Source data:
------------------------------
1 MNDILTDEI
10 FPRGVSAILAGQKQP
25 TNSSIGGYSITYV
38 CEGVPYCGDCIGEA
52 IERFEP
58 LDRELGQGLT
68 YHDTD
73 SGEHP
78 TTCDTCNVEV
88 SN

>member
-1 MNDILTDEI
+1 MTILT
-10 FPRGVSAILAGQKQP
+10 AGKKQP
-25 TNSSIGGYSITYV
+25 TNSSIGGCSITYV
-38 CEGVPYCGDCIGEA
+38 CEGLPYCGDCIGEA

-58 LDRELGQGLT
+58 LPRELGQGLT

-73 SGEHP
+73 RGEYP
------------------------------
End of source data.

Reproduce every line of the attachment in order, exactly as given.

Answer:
1 MNDILTDEI
10 FPRGVSAILAGQKQP
25 TNSSIGGYSITYV
38 CEGVPYCGDCIGEA
52 IERFEP
58 LDRELGQGLT
68 YHDTD
73 SGEHP
78 TTCDTCNVEV
88 SN

>member
-1 MNDILTDEI
+1 MTILT
-10 FPRGVSAILAGQKQP
+10 AGKKQP
-25 TNSSIGGYSITYV
+25 TNSSIGGCSITYV
-38 CEGVPYCGDCIGEA
+38 CEGLPYCGDCIGEA

-58 LDRELGQGLT
+58 LPRELGQGLT

-73 SGEHP
+73 RGEYP